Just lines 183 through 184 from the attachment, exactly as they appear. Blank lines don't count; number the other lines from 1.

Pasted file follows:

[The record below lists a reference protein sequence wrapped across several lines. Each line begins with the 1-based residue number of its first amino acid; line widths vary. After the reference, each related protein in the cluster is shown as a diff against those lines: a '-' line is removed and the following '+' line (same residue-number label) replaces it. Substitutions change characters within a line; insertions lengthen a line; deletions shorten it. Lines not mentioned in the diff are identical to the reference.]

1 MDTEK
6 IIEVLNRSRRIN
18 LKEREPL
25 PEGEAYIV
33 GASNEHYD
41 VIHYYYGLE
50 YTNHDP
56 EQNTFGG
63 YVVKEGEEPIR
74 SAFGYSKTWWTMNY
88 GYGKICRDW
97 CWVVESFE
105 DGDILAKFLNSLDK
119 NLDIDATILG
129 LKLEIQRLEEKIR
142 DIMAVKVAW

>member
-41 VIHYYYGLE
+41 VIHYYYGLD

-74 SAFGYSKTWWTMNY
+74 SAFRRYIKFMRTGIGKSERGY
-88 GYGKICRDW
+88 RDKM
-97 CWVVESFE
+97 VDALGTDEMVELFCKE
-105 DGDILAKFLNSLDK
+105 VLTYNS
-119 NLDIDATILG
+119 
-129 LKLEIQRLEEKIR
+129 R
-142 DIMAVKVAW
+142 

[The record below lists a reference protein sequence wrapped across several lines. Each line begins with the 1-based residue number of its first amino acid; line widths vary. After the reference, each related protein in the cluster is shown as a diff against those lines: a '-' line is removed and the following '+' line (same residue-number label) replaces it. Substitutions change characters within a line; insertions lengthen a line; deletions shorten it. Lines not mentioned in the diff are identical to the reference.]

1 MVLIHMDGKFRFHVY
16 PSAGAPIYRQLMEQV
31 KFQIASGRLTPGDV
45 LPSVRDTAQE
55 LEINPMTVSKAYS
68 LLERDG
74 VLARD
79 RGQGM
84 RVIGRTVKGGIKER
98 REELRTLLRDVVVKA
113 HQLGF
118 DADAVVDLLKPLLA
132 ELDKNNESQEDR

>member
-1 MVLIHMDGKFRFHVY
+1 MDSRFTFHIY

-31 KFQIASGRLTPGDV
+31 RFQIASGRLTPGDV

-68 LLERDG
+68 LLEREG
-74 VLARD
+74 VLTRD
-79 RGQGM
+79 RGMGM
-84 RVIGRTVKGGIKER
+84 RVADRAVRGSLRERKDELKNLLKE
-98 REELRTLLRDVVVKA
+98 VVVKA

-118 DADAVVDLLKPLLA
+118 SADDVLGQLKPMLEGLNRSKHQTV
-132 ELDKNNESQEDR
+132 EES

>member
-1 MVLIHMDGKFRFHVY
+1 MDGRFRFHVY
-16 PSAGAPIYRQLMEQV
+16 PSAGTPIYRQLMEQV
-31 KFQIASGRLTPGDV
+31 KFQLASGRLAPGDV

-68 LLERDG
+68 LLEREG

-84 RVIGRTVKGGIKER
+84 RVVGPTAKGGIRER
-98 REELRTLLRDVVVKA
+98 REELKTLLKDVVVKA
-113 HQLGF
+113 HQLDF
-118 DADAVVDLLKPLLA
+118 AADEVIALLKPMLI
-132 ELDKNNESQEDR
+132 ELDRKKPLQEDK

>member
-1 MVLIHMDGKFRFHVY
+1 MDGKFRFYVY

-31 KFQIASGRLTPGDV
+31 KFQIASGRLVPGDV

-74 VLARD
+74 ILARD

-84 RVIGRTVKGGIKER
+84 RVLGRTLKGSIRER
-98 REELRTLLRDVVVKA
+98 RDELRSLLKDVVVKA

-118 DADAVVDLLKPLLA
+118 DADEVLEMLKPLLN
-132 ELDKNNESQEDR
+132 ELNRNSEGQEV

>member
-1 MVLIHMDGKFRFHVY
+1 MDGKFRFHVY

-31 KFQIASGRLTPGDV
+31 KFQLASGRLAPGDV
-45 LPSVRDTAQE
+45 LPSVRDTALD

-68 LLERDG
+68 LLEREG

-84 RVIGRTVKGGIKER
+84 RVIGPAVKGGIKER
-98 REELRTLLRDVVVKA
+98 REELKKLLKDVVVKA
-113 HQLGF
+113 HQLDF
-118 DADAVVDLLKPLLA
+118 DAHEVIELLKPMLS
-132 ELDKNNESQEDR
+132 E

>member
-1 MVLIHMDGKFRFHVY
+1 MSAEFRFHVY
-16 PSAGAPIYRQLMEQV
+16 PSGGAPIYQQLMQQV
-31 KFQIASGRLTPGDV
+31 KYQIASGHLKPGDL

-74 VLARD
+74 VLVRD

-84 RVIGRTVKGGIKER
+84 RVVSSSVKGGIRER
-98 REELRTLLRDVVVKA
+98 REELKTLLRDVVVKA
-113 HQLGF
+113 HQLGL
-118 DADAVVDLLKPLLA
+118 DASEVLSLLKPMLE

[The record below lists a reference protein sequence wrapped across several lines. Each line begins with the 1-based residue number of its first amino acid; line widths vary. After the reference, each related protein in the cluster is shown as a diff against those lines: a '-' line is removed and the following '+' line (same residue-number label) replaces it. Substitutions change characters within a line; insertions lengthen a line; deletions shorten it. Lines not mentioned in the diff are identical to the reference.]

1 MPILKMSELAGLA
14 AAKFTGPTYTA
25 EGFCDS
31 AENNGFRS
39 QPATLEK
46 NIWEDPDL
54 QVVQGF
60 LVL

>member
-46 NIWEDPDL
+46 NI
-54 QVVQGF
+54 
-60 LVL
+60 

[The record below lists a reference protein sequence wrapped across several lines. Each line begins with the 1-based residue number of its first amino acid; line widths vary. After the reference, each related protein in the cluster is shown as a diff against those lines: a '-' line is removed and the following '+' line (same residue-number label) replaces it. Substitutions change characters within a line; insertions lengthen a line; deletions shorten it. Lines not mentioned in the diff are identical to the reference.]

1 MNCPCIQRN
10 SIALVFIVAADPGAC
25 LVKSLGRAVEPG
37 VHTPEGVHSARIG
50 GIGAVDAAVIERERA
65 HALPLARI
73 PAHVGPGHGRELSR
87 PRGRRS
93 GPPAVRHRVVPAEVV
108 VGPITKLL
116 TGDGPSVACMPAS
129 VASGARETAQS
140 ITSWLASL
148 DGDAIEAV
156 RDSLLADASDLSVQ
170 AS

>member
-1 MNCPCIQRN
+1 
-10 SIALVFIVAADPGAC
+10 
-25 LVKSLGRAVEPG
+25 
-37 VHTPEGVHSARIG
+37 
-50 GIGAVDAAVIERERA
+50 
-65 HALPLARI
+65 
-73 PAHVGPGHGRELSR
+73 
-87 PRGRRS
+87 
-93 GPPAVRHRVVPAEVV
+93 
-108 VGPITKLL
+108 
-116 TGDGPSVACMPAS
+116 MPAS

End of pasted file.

+65 
-73 PAHVGPGHGRELSR